Archive for May, 2014

Product Focused vs. Customer Focused Marketing

May 10th, 2014

Someone said my work as a poster presenter is like a marketing job, and suggested me to take a course in marketing, so I took the online course on coursera called “An Introduction to Marketing”. To my surprise, I actually learnt some interesting perspectives that are applicable to my daily work.

The overview talked about product focused marketing vs. customer focused marketing:

… in product-focused market, I’m the expert, and I create the very best product I can based on my expertise. … In a customer-based market, what I’m going to do is look at what the customer wants, and try to create product to meet that customer’s need.

, which reminded me of my experience in EGU, when I was showing the R2R Elda demo to Dr. Giuseppe Manzella, he immediately would like to try the “Search Form” on the Elda page, which I would never use since I use Elda merely as a RESTful service building tool rather than a CMS, so he expanded the search form, input key words, and clicked the “Search” button. I can still remember the disappointment on his face when “HTTP ERROR 404” showed up as the result…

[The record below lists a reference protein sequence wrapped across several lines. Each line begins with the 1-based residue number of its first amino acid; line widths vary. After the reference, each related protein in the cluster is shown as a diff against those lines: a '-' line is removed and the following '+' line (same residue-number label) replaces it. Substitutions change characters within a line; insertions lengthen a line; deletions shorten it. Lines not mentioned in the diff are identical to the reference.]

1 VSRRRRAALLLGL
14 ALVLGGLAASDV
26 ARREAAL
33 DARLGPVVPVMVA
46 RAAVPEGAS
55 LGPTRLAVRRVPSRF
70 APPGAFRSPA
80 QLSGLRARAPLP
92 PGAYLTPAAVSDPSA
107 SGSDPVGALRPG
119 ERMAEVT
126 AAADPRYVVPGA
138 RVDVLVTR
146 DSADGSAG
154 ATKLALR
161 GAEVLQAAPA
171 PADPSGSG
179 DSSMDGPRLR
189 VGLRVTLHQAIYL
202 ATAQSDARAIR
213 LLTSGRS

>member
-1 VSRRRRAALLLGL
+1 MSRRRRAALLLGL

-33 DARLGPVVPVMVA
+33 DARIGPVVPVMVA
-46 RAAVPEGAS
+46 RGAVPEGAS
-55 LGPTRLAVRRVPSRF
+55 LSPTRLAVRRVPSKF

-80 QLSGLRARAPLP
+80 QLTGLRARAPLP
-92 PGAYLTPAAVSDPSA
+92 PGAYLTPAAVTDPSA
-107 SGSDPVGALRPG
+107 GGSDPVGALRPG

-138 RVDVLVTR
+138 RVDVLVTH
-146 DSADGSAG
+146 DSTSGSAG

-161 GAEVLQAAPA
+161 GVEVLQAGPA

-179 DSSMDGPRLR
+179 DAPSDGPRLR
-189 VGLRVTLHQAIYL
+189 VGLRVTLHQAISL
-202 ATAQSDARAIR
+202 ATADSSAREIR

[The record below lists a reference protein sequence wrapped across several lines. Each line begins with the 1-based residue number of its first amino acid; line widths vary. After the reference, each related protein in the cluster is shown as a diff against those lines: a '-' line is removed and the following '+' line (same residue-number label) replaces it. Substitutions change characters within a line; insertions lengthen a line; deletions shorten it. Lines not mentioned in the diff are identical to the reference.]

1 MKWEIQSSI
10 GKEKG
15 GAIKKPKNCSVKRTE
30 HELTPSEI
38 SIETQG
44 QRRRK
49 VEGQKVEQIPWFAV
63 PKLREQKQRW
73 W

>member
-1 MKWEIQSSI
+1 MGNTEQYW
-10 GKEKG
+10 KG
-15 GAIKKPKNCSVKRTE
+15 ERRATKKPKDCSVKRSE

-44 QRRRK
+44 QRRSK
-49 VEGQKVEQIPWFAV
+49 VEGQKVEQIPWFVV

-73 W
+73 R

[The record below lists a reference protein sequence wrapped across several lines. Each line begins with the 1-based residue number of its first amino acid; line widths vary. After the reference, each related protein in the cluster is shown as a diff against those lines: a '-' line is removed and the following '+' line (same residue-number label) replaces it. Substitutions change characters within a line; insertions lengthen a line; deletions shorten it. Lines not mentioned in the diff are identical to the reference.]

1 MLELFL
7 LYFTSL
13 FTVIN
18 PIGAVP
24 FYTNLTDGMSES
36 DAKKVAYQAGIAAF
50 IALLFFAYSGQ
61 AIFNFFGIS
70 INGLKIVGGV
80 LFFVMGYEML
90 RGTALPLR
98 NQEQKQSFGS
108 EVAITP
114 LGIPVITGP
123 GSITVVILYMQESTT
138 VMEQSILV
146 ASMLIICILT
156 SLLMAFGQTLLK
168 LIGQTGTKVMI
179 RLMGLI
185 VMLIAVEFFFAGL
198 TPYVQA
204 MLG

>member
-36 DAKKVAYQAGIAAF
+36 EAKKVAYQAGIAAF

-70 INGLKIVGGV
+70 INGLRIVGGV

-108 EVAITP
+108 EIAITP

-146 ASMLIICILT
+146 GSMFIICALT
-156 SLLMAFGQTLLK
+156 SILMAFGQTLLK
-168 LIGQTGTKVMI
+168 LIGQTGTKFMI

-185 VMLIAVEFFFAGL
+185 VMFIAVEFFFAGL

Later I figured out that the problem could be fixed by removing the extra “/r2r” from the address bar (probably with some Apache URL rewriting tricks), but the point is that I was so not expecting that my customers would like to try the search form, even though it so stands out in the Elda page! I put all my attention to the Elda configuration files, the SPARQL endpoints and the Apache configuration files — that is my expertise, everything else is just some irrelevant decoration.

Now I realize I am way too focused on my products, and really need more often put myself in the customers’ shoes. If we look at academic conferences as market activities, we would find that the number of customers is very small, so it’s a wrong strategy to pursue market share, i.e., to focus on improving products and trying to sell as many of them as possible. Instead, we need to pursue customer share — to interest as many customers as possible, to give them exactly what they want, and to build long term relationships.


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